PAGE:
I’m contemplating making a new starter this weekend, but I’m uncertain of my abilities to keep it alive. Living things always seem to be at risk on my watch– my sourdough starter, the succulent planter I bought for my desk when I first started my job, the geraniums my mother-in-law planted at my house. Funny how all those things– sourdough, succulents, geraniums– have a reputation for heartiness. They’re not easy to kill. And yet through neglect and mistreatment and disregard I’ve managed to kill them all.

Luckily my dog is still alive; though I probably deserve little credit for this. It’s entirely because of my husband’s care and attention. He notices when she wants food and when she’s scratching too much and when she seems sad and when she needs to take her flea medication while I sit back and watch her thinking that she’s entirely normal. “No Sam,” he’ll disagree, “I think she needs to go to the vet.” And she usually does.

I can’t keep anything alive.

So after pitching my sourdough starter I decided to make a ciabatta bread but realized that I had no yeast. So that idea was scrapped too and since I didn’t have bananas I couldn’t make a banana bread either. So I ended up making cornbread the only other chemically leavened bread that I could think. I didn’t really want it but I was bored and wanted to bake. In the end it turned out so moist and delicious that I couldn’t stop eating it.

This would be really good to make on Super Bowl Sunday with some whisky baked beans.

Moist and Tasty Cornbread

makes one 10″ round loaf


1 cup (6 ounces) coarse cornmeal or polenta
2 cups milk (I used soy)
1 3/4 cups (8 ounces) all-purpose flour
1 1/2 tablespoons baking powder
1/4 teaspoon baking soda
1 teaspoon salt
1/4 cup granulated sugar
1/4 cup brown sugar
3 large eggs
2 tablespoons molasses
2 tablespoons butter, melted


Soak the cornmeal in the milk. Cover and leave at room temperature for 1 hour.

Preheat the oven to 350°F.

In a large bowl stir together the flour, baking powder, baking soda, salt, and sugars.

In a separate bowl, lightly beat the eggs with the molasses and melted butter. Add the egg mixture and soaked cornmeal mixture to the flour mixture and stir with a large spoon or whisk until all the ingredients are evenly distributed and the batter is blended and smooth to the consistency of pancake batter.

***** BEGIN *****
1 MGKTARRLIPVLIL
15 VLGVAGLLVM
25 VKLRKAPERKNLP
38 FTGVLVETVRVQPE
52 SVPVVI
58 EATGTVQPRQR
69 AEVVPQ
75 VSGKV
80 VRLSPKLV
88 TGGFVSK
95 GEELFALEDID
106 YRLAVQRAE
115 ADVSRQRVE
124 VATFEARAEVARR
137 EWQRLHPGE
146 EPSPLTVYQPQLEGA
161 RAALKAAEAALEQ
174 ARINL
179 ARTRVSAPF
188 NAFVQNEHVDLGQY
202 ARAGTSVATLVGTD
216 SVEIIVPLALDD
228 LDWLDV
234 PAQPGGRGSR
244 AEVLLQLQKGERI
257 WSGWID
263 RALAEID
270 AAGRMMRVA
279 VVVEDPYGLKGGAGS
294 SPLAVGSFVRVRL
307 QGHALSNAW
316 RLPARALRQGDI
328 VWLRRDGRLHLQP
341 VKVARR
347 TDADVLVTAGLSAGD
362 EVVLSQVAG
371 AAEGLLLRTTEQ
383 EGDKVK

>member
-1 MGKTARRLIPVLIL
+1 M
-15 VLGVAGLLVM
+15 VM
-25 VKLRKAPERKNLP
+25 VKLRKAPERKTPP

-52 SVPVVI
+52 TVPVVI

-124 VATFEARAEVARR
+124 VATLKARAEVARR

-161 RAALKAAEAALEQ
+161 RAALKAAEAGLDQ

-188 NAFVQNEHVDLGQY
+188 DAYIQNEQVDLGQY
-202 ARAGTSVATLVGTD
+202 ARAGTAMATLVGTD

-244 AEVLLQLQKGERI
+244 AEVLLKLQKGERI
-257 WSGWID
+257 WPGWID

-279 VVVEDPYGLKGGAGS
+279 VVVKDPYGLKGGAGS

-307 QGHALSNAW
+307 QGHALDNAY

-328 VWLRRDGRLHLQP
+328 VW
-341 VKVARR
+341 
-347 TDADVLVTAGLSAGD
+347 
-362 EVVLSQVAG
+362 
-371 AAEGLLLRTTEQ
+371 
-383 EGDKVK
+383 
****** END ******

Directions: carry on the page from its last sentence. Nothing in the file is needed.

Line a 10-inch round cake pan with parchment and spray with nonstick cooking spray. Pour in the cornbread batter. Bake the cornbread for about 35-40 minutes, or until the bread is firm and springy and a toothpick inserted in the center comes out clean. The top will be a deep golden brown.

Allow the cornbread to cool in the pan for at least 15 minutes before slicing it into squares or wedges.

21 Dec

Oatmeal Butter Crackers

This week I’m baking like a mad woman for Christmas. I’m on bread and cracker baking duty so I’ve got a lot of work to do this week to get everything ready.

A week and a half ago I started making a Bavarian style rye bread. It’s a really dense, dark rye bread (a lot like volkornbrot) that is sliced thinly and that I’m planning on serving with homemade lox. This bread is a process. First I had to make a gelatinous mash, then I had to grow some fresh yeast, then I had to make the starters for the final bread and cook up some wheat berries to add into it, and finally 9 days later the dough made it to the oven. Now that it’s baked I have to age it for a day or so before cutting into it, so I’m not even sure what it tastes like. All I have to say is, with all the work it damn well better be good!

Sometimes I think that German bread isn’t really worth the effort. I mean, I love the density and the intensity of flavour but it doesn’t seem to win over the crowd as much as a Ciabatta or baguette or foccaccia. It’s a bit underrated.

So for the purposes of pleasing the masses I also baked up 6 demi-baguettes on Monday night and I plan on making a fluffy rye bread and possibly a garlic and herb pull-apart bread.

I’ve also baked two types of crackers this week: wheat thins, and buttery oat crackers. I like to make crackers that have a rich grain flavour and a slight sweetness so they work with savoury cheeses and dips as well as sweet  jams. Both of these type of crackers fit that profile, but the oatmeal ones I just couldn’t stop eating (but then I had to because I realized that they have to make it to Saturday night)

True to my style, I burned a good number of the wheat thins but most of them turned out alright. They were the first batch I made so I learned my lesson for the oatmeal batch. I really do love these crackers. Did I mention that I couldn’t stop eating them? The oat flavour, the butter, the slight sweetness. They’re pretty damn awesome if you asked me and really really easy to make.

Oatmeal Butter Crackers

makes about 100 1″ crackers


9 oz. whole wheat flour
9 oz. rolled oats
2 t. baking soda
1 t. sea salt
3 T. granulated sugar
6 oz. cold, salted butter (3/4 c.), cut ino cubes
enough milk to bring it all together (~1 c.)


Preheat the oven to 350F

In a mixer fitted with a paddle attachment stir together the dry ingredients at low speed.

Add the butter cubes and increase the speed of the mixer until you get pea sized clumps, like you’re making a pie dough.

Add in as much milk as necessary to get the dough to come together into a ball without crumbling. If you add too much milk and the dough is sticky, just sprinkle a little more flour on it, no big deal.

On a floured surface, roll out your dough with a rolling pin to about 1/4″ thickness. Cut it into squares or rectangles using a pastry cutter or pizza cutter.

Transfer the crackers to a foil lined baking sheet (or multiple, I needed 3). They can be very close, but try not to let them touch.

Bake for 12-15 minutes or until lightly golden brown. They will not crisp up in the oven, but once you remove them and allow them to cool on a rack they will be nice and crisp.